Personalised organoid models for rare spinal cancer
Scientists have successfully created viable organoids from tumour samples from five patients with a rare bone cancer called a chordoma, which has few therapeutic options.
In a study led by University of California Los Angeles (UCLA), US, researchers have successfully created viable organoids from tumour samples from five patients with a rare spinal cancer, chordoma, which has few therapeutic options. The research was recently published in Science Advances.
As reported in the new study, investigators successfully created viable organoids from all samples. The patient-derived organoids showed morphologies and characteristics closely matching the actual chordoma tumours they were derived from, such as expressing a protein called Ki-67, associated with cell proliferation, and brachyury, a protein that is a well- established marker of chordoma.
The investigators then used the organoids to perform high-throughput drug screening, an automated drug discovery process that allows for large numbers of potential therapeutics to be tested at once, rather than one at a time, significantly accelerating the development and testing of potential targets and drugs. This type of large-scale screening has been key to drug development and testing, but this is its first application to patient-derived chordoma organoids.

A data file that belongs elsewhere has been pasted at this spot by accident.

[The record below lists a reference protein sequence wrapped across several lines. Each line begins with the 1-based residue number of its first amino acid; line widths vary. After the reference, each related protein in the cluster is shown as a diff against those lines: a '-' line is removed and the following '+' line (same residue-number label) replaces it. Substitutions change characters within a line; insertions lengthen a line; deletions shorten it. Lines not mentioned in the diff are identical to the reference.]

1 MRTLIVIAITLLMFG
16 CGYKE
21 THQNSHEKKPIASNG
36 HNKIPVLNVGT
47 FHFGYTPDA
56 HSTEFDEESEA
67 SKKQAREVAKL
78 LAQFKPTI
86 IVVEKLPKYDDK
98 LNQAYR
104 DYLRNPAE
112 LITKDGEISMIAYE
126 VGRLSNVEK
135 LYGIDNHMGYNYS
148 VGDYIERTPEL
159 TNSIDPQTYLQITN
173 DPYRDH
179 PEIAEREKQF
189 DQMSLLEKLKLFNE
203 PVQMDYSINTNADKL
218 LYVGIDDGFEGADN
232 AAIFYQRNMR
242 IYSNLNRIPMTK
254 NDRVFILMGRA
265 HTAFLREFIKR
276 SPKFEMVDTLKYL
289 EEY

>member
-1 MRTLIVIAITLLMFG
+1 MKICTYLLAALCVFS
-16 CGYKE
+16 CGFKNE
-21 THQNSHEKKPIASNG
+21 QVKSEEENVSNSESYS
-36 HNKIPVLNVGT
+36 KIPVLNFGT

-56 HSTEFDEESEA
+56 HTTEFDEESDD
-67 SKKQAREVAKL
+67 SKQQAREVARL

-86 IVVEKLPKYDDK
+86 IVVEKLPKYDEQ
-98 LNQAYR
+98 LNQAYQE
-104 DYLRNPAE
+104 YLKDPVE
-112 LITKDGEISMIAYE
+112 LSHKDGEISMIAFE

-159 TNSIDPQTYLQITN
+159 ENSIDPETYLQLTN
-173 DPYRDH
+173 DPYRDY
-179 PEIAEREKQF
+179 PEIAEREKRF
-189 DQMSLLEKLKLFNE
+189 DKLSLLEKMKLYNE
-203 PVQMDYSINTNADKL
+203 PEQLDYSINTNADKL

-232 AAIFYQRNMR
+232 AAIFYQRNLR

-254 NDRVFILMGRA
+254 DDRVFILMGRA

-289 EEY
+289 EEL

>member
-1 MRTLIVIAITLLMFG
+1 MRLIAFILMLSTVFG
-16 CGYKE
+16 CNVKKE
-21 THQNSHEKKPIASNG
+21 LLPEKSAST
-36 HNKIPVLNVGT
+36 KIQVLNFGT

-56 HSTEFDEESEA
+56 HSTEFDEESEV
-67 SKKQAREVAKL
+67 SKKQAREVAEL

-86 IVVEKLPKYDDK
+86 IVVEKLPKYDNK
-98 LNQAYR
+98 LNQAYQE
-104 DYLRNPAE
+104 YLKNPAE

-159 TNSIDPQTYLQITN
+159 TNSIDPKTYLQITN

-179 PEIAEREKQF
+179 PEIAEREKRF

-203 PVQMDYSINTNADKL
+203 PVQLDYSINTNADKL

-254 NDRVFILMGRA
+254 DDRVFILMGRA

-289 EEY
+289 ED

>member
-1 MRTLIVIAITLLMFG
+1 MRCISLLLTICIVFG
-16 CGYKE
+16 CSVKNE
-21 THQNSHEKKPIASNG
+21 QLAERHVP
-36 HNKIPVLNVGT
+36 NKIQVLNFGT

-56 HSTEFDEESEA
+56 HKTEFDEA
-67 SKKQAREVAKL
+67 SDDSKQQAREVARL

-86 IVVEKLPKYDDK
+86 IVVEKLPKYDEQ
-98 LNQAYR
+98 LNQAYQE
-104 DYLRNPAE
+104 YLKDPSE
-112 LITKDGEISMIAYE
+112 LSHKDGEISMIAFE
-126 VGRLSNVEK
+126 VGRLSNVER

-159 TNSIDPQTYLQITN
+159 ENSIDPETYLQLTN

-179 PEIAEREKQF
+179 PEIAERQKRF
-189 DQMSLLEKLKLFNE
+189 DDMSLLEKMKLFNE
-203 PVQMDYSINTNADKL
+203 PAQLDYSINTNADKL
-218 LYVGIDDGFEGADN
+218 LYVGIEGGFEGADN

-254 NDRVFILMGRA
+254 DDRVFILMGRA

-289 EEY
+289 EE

“We have shown that the patient-derived tumour organoids we develop can be effectively screened against hundreds of drugs using our platform, which now includes machine learning approaches to study organoids growth patterns and pathway analysis to find targetable biological processes,” stated Dr Alice Soragni, study lead.
From the screening, the authors identified several drug targets and biological pathways that could be potentially pursued for therapy for chordoma. They also pinpoint the importance of a personalised approach, given the diverse responses seen among patients as well as between different tumours collected from the same patient.
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“Our automation-compatible approach to grow and screen patient-derived tumour organoids works well for rare carcinomas and now even slow growing bone tumours. Our work continues to be focused on generating individualised models for rare tumours, which often lack therapeutic options, with a long-term goal to leverage these results in clinic,” concluded Dr Soragni.